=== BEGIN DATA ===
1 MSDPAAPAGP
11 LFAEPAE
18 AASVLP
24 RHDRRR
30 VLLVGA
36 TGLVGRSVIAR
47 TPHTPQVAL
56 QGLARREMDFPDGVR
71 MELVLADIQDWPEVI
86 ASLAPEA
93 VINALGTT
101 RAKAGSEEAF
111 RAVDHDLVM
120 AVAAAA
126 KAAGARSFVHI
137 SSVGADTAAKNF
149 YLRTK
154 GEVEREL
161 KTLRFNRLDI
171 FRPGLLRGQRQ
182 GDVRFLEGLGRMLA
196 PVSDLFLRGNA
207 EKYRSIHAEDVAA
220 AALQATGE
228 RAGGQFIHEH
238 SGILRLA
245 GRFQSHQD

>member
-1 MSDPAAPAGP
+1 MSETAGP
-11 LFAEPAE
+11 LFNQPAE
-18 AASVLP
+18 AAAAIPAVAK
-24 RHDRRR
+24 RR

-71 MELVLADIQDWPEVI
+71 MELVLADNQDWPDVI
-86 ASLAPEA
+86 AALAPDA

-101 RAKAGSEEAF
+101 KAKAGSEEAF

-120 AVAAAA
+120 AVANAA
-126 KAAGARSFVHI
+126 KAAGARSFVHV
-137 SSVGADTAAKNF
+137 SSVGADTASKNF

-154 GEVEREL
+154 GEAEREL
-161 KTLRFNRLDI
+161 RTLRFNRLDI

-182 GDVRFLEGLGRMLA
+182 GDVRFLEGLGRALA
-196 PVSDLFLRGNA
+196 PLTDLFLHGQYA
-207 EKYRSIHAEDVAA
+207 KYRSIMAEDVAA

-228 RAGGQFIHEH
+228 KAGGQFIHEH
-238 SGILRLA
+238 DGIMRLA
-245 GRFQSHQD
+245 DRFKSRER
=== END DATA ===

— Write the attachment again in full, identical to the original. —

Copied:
1 MSDPAAPAGP
11 LFAEPAE
18 AASVLP
24 RHDRRR
30 VLLVGA
36 TGLVGRSVIAR
47 TPHTPQVAL
56 QGLARREMDFPDGVR
71 MELVLADIQDWPEVI
86 ASLAPEA
93 VINALGTT
101 RAKAGSEEAF
111 RAVDHDLVM
120 AVAAAA
126 KAAGARSFVHI
137 SSVGADTAAKNF
149 YLRTK
154 GEVEREL
161 KTLRFNRLDI
171 FRPGLLRGQRQ
182 GDVRFLEGLGRMLA
196 PVSDLFLRGNA
207 EKYRSIHAEDVAA
220 AALQATGE
228 RAGGQFIHEH
238 SGILRLA
245 GRFQSHQD

>member
-1 MSDPAAPAGP
+1 MSETAGP
-11 LFAEPAE
+11 LFNQPAE
-18 AASVLP
+18 AAAAIPAVAK
-24 RHDRRR
+24 RR

-71 MELVLADIQDWPEVI
+71 MELVLADNQDWPDVI
-86 ASLAPEA
+86 AALAPDA

-101 RAKAGSEEAF
+101 KAKAGSEEAF

-120 AVAAAA
+120 AVANAA
-126 KAAGARSFVHI
+126 KAAGARSFVHV
-137 SSVGADTAAKNF
+137 SSVGADTASKNF

-154 GEVEREL
+154 GEAEREL
-161 KTLRFNRLDI
+161 RTLRFNRLDI

-182 GDVRFLEGLGRMLA
+182 GDVRFLEGLGRALA
-196 PVSDLFLRGNA
+196 PLTDLFLHGQYA
-207 EKYRSIHAEDVAA
+207 KYRSIMAEDVAA

-228 RAGGQFIHEH
+228 KAGGQFIHEH
-238 SGILRLA
+238 DGIMRLA
-245 GRFQSHQD
+245 DRFKSRER